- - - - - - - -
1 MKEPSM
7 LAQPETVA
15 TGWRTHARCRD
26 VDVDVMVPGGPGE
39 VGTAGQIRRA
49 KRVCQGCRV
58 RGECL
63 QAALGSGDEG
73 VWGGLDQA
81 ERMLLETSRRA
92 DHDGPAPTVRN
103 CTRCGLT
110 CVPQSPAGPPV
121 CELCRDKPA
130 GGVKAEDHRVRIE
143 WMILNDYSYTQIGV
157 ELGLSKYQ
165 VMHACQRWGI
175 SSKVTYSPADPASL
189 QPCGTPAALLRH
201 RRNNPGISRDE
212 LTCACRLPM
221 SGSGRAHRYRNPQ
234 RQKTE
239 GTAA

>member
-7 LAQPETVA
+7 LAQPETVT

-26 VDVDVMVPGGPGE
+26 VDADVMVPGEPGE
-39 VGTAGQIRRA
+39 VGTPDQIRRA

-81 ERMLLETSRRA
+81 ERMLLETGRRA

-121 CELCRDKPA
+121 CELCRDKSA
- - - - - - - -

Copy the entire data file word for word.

1 MKEPSM
7 LAQPETVA
15 TGWRTHARCRD
26 VDVDVMVPGGPGE
39 VGTAGQIRRA
49 KRVCQGCRV
58 RGECL
63 QAALGSGDEG
73 VWGGLDQA
81 ERMLLETSRRA
92 DHDGPAPTVRN
103 CTRCGLT
110 CVPQSPAGPPV
121 CELCRDKPA
130 GGVKAEDHRVRIE
143 WMILNDYSYTQIGV
157 ELGLSKYQ
165 VMHACQRWGI
175 SSKVTYSPADPASL
189 QPCGTPAALLRH
201 RRNNPGISRDE
212 LTCACRLPM
221 SGSGRAHRYRNPQ
234 RQKTE
239 GTAA

>member
-7 LAQPETVA
+7 LAQPETVT

-26 VDVDVMVPGGPGE
+26 VDADVMVPGEPGE
-39 VGTAGQIRRA
+39 VGTPDQIRRA

-81 ERMLLETSRRA
+81 ERMLLETGRRA

-121 CELCRDKPA
+121 CELCRDKSA